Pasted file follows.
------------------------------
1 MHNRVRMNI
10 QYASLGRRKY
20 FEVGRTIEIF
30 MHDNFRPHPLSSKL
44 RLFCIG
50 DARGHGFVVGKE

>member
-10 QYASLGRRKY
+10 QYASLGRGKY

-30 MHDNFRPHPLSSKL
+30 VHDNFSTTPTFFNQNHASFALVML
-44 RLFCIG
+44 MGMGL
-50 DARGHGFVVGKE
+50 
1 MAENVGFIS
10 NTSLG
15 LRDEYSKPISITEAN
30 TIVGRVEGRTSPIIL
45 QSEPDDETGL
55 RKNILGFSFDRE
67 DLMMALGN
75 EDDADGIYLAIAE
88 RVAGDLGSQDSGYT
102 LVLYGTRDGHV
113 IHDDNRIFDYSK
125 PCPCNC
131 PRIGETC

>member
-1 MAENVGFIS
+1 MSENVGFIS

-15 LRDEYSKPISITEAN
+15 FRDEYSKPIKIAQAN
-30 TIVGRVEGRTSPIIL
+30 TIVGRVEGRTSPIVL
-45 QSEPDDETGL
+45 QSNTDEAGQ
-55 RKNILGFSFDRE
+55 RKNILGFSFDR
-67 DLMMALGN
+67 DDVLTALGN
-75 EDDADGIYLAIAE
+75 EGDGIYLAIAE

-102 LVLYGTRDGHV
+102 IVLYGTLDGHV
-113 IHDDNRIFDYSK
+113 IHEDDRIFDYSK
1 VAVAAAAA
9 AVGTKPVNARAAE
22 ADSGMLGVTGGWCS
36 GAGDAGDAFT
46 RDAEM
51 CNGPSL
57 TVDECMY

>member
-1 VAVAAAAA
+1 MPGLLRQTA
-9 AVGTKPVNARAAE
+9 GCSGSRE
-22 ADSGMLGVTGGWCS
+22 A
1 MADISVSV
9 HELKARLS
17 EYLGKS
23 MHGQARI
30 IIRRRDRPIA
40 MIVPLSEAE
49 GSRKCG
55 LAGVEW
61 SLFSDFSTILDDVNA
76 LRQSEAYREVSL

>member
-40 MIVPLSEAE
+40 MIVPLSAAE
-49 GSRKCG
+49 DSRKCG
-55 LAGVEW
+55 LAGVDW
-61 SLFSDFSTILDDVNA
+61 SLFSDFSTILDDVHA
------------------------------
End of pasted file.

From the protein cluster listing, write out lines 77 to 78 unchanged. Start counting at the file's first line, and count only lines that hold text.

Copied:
-55 LAGVEW
+55 LAGVDW